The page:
Saturday, January 31, 2015

The Little Ones Win Out

Nothing world-beating to report this week. My dwarfs have been eyeing me guiltily for the past few weeks, as if to say, "Hey, dum dum- remember us?" I did start this blog originally with the completion of their army firmly in mind, and I have sadly drifted from them over the last few months. So, just to remind them that they are indeed loved, I added three very heavily-armored crossbowmen to their ranks this week. I know they'll appreciate the effort. Sculpts by Reaper.

After these, all I have left to complete the army is another six infantry models (including three crackers from the Perry Bros. / Fantasy Tribes era), a beer keg-laden baggage train, and two ancient gyrocopters; after that, they'll be off to visit a 3rd edition Warhammer tournament near you. You wouldn't happen to know of any, would you?

Sigh. If only. In any case, thanks for the look in. Take care, brethren.

Sunday, January 25, 2015

Killing You With Ugly

To quoth the good book:

      This nightmare creature is loathsome beyond description and has no redeeming features. Its body resembles that of a huge, bloated buffalo. . . (its) neck is long and thin, and perched atop it is a big head uglier than that of a warthog. Its legs are thick and stumpy, much like a hippopotamus. . .In any case, the most horrid aspect of the catoblepas is its bloodshot eyes.
                                                                                 -Gary Gygax, Monster Manual, 1977

Ral Partha Catoblepas, vintage 1988

Ugly is right. Although this Ral Partha sculpt misses out on a few of the nicer details from D.A. Trampier's original art, like the fleshy bits 'round the eyes and the clubby tail, I think it hits a home run in the straight-up ugliness game. More importantly to me, it gave me the golden opportunity to really work on wet blending techniques. Serpent neck blending into hippopotamus armored flesh into hairy warthog bristles. I am very happy with the grey-to-flesh blending on the abdomen. I think I could probably have gone a little warmer with the greens, but I like the "natural" look I have now and I don't want to do anything that might screw that up.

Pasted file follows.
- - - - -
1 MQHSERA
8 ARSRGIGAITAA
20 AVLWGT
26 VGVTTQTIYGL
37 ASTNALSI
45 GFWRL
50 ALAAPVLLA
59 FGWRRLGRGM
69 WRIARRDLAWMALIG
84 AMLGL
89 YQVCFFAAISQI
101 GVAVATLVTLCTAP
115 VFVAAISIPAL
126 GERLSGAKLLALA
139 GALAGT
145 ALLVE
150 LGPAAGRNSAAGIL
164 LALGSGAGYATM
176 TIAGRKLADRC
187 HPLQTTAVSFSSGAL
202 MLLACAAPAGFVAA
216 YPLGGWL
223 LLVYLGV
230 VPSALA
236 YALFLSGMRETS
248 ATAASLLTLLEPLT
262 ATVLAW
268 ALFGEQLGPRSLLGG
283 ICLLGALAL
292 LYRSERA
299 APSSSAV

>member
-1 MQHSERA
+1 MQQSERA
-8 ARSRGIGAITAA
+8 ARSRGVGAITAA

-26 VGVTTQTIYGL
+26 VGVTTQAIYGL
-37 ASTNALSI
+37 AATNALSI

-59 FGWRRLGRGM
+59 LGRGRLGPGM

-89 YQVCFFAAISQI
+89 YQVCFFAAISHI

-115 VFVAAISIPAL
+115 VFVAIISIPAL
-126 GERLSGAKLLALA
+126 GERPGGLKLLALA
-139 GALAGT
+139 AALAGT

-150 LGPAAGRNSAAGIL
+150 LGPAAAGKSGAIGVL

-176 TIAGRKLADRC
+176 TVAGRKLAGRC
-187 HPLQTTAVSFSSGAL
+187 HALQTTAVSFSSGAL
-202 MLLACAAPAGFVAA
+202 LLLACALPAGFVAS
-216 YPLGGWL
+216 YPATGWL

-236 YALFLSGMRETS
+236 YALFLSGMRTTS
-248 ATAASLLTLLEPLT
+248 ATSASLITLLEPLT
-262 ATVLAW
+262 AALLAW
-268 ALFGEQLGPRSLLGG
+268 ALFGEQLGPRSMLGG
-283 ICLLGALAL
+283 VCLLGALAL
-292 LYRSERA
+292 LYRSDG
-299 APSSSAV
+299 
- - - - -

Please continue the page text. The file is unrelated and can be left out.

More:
It was a very productive week hobby-wise, as I also managed to prep all of the Otherworld Adventurers and Hirelings that I still have in my queue, along with the first batch of Redbox Games Kickstarter rewards. I finished off this OW ranger mid-week, and he will probably end up replacing the thief mini that my older son uses as his character in Barrowmaze. He's a big fan of the bow here.

And finally, I (admittedly) rushed the paint job on this (honestly) iffy sculpt of an undead dog from Grenadier just to get it off my desk. It's a Cthuhlu mini titled "Hound of Tindalos" and looking it up online, it appears mine is missing a big long tongue. Dunno, but I don't think a big long tongue would improve it much. Maybe a zombie in Barrowmaze will make this his Ol' Yeller. Woof woof.

Hope your own leaden pursuits are ticking along smartly. Take care, brethren.

Monday, January 19, 2015

"You Can't Tell Me This Woman Died By Falling Out of a Tree. . ."

"Well, what is it?"
Dunh dunh.      Dunh dunh.     Dunh dunh.


Well, Bulette by Grenadier, anyway. I believe they referred to this mini as a "Juggernaut," if memory serves me right. . .

I really wanted to paint something out of my normal earthtone comfort zone this week, hence the Smurfette blue scale tones. I need to find out if GW's Hawk Turquoise got remade during the most recent paint system re-ordering, as I discovered to my dismay while painting this guy that my pot was pretty much completely dried out. I'll try to save it, but if you know a good replacement, lemme know in the comments.

Have a great one, brethren. (And RIP, Belushi. You are missed.)

Thursday, January 15, 2015

It's A Swamp Thing-You Wouldn't Understand.

I remember having a discussion with an art teacher back in my younger days, and it was one of those talks that has always remained entrenched in my memory. One of the things that this teacher told me was that it is folly to judge an artist by the works that are widely recognized as being their masterpieces. Truly great artists, this teacher opined, do produce those transcendent, once-in-a-lifetime works, but what makes them great is their consistency. My teacher's final comment on the topic was that anyone who pursues art will, from time to time, produce something great- the masters of the craft, however, produce greatness nearly every time they try.

Why this long preamble, you ask? Because, to put it bluntly: Kev Adams is the man.

I talked last year about how impressed I was with the Goblinmaster's Heartbreaker dwarf line. Now, I get to present my take on his Bullywugs/Boglings, sculpted for Otherworld. Pure awesome. Demonstrating that, even in our little niche art form, consistent greatness sets one apart.
Ribbit ribbit